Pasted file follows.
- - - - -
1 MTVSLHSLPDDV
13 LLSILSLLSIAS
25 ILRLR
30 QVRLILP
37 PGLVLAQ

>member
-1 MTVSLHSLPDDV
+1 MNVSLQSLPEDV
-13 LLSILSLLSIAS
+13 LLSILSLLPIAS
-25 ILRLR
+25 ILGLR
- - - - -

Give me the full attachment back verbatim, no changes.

1 MTVSLHSLPDDV
13 LLSILSLLSIAS
25 ILRLR
30 QVRLILP
37 PGLVLAQ

>member
-1 MTVSLHSLPDDV
+1 MNVSLQSLPEDV
-13 LLSILSLLSIAS
+13 LLSILSLLPIAS
-25 ILRLR
+25 ILGLR